REI Co-op Studios partners with filmmaker Angela Tucker to release film series, “The Trees Remember”
New short films examine the pivotal ways the outdoors connects us through generations
May 26, 2021
This Thursday, REI will debut a short-film trilogy written and directed by accomplished filmmaker Angela Tucker. Spanning across 60 years, “The Trees Remember” is a series of compelling, reflective, and sometimes humorous short fiction films that feature Black women of different ages growing and thriving in the outdoors and exploring connection through movement, stewardship, and grace.
“’The Trees Remember’ is a very personal collection of films,” said Angela Tucker, writer and director. When my best friend Isha Chari and I decided to collaborate, we wanted to tell stories that feature Black women having a moment of connection and love in the outdoors. The series provides much-needed representation of Black joy and I’m hoping audiences enjoy it.”
The three-film series includes:
- “Migration” (based in 2020): In the time of COVID, Pepper has barely left her home in New Orleans. She must decide if she is willing and able to venture outdoors during a pandemic. As she comes to see the meditative aspects of birding, she learns that nature can bring together strangers when we are at our most disconnected.
- “Maintenance” (based in 1990): Nia and Franklin are a bickering couple weathering a rough patch in their marriage. While deciding whether to leave Philadelphia to be closer to nature, they take a trail maintenance class from a park ranger and learn the importance of maintaining something you love.
- “Movement” (based in 1960): Carmella takes her daughter, Jojo, a disinterested teenager, on a fishing trip. Wanting to make sure that her daughter is grounded in her roots, Carmella passes on the need for strength and resilience during the burgeoning civil rights movement. Based on real life events.
The series is co-produced by REI’s Co-op Studios, the newly announced content arm that challenges the historically narrow definition of the outdoors in storytelling and representation.
“We’re honored to work with Angela, and collaborate with such a talented storyteller and filmmaker,” said Hanna Boyd, REI Co-op Studios producer. “In each film, the outdoors serves as a backdrop to moments of growth and understanding. We are excited to bring these films to our audience and hope they spark appreciation for all of the experiences the outdoors makes possible.”
Angela Tucker will host live conversations on REI’s Instagram at 10 a.m. and 1 p.m. PT on May 27, where she will discuss the meaning behind her films and the importance of representation in the outdoor community with Corina Newsome, ornithologist and co-organizer of Black Birders Week, and Rue Mapp, CEO and Founder of Outdoor Afro. The film series will be shown at outdoor screenings hosted by BlackStar Film Festival (June 13) and New Orleans Film Festival (July 8). Other screenings to be confirmed later.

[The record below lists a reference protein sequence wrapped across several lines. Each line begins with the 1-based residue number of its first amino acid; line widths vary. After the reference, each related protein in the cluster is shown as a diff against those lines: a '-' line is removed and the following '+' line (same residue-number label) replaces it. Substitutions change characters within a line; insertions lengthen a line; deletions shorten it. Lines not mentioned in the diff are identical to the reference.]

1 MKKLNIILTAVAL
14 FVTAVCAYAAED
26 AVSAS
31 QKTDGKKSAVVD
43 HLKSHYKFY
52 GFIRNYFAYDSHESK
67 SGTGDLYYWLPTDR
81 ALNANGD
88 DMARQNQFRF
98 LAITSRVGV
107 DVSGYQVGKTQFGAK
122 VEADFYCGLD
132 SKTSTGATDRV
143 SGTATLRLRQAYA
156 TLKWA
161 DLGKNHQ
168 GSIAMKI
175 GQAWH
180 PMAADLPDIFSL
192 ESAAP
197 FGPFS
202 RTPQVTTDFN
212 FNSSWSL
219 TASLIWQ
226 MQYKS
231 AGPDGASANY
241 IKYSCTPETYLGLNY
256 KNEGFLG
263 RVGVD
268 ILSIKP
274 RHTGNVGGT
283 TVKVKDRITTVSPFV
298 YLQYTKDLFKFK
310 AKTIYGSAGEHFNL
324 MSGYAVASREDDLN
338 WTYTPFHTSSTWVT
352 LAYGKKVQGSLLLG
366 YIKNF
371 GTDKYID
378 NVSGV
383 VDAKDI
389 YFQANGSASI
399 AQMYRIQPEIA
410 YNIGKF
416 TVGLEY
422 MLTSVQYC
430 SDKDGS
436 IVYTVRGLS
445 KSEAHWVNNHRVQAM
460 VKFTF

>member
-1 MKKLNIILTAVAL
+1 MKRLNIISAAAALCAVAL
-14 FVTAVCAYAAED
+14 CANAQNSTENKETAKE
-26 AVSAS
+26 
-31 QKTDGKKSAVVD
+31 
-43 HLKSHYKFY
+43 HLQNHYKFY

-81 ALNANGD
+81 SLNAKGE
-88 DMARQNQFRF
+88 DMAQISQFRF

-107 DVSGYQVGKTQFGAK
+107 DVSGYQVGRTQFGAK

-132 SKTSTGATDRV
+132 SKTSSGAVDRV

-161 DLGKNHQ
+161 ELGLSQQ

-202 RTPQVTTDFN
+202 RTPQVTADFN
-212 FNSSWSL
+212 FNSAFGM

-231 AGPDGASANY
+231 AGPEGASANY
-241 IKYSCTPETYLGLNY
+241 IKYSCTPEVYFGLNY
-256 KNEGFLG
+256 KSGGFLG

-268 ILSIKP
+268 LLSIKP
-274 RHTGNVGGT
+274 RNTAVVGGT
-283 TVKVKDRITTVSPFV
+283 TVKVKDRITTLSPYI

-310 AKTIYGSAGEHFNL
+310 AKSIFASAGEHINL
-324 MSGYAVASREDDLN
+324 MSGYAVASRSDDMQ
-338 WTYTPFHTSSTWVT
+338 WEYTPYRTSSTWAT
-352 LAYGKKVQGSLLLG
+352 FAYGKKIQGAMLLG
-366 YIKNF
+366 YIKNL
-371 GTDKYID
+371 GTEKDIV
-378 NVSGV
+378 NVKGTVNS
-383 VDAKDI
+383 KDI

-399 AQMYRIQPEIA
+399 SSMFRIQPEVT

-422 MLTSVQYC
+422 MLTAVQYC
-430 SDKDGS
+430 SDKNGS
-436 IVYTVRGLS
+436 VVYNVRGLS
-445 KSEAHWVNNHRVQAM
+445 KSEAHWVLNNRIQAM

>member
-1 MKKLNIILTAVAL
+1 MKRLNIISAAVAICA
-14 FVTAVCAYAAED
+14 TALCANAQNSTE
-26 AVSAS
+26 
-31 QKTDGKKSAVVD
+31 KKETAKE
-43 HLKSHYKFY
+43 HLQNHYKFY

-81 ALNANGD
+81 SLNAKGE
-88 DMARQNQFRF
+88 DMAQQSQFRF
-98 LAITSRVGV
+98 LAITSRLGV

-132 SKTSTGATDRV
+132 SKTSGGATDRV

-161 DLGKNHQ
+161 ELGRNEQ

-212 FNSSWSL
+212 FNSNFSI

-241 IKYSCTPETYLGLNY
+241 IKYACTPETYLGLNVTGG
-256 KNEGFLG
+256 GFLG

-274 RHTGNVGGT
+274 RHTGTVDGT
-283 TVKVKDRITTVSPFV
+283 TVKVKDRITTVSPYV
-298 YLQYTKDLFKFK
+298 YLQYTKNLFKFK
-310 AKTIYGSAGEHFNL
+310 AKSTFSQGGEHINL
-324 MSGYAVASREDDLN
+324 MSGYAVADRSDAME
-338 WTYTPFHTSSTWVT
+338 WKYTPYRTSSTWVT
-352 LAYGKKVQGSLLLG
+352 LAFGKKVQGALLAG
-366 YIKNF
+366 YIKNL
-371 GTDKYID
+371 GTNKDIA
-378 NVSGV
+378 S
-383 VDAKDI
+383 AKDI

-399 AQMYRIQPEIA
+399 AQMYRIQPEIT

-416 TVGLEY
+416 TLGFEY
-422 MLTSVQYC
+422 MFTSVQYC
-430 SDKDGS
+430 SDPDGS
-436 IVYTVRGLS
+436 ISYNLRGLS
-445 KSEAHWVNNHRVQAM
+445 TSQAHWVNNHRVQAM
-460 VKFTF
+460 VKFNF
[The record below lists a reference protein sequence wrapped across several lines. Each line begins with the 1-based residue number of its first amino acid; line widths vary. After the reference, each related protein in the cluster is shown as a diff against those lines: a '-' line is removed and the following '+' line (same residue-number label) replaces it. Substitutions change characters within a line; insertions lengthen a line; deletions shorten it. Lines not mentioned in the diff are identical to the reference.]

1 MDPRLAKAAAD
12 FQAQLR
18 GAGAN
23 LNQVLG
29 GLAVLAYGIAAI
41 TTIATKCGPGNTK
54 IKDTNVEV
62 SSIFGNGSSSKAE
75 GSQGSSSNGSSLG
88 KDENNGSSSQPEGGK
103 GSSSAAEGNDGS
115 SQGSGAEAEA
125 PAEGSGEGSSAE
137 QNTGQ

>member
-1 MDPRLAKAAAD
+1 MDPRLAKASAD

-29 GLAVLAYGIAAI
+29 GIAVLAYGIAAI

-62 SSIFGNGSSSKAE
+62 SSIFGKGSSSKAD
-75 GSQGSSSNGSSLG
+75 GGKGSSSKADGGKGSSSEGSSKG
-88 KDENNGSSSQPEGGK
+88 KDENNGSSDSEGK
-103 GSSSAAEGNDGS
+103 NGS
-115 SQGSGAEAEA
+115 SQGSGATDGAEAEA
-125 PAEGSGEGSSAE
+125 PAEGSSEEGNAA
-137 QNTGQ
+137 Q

This release and the announcement of REI Co-op Studios continue the co-op’s ongoing commitment to elevate the stories of those who have been underrepresented and under-resourced in the outdoor industry. You can watch REI’s full collection of content for free in its cinematic library.
About Angela Tucker
Angela Tucker is a writer, director and Emmy-nominated producer who specializes in narrative and documentary filmmaking. Recent projects include I Can't Change 400 Years in Four (co-directed with Kristi Jacobson), which streams on Mother Jones and PBS Independent Lens. In addition to her short documentary All Skinfolk, Ain't Kinfolk, which aired on PBS' Reel South. Angela Tucker's directorial work also includes: "All Styles," a dance narrative feature available on Showtime; "Black Folk Don’t," a documentary web series featured in Time magazine’s "10 Ideas That Are Changing Your Life;" and "(A)sexual," a feature-length documentary about people who experience no sexual attraction that streamed on Netflix and Hulu. She was the Producer of the Peabody-nominated, "Belly of the Beast" (dir. Erika Cohn) which broadcast on PBS' Independent Lens and was a New York Times Critics’ Pick. Her production company, TuckerGurl, is passionate about stories that highlight underrepresented communities in unconventional ways. In addition to being a Sundance Institute Women Filmmakers Initiative Fellow, Tucker received the inaugural William Greaves Fund from Firelight Media and earned her MFA in Film from Columbia University. She is represented by Artists First management, under Corrine Aquino and Haley Jones.
REI is a specialty outdoor retailer, headquartered near Seattle. The nation’s largest consumer co-op, REI is a growing community of more than 20 million members who expect and love the best quality gear, inspiring expert classes and trips, and outstanding customer service. REI has 168 locations in 39 states and the District of Columbia. If you can’t visit a store, you can shop at REI.com, REI Outlet or the REI shopping app. REI isn’t just about gear. Adventurers can take the trip of a lifetime with REI’s active adventure travel company that runs more than 100 itineraries across the country. In many communities where REI has a presence, professionally trained instructors share their expertise by hosting beginner-to advanced-level classes and workshops about a wide range of activities. To build on the infrastructure that makes life outside possible, REI invests millions annually in hundreds of local and national nonprofits that create access to—and steward—the outdoor places that inspire us all.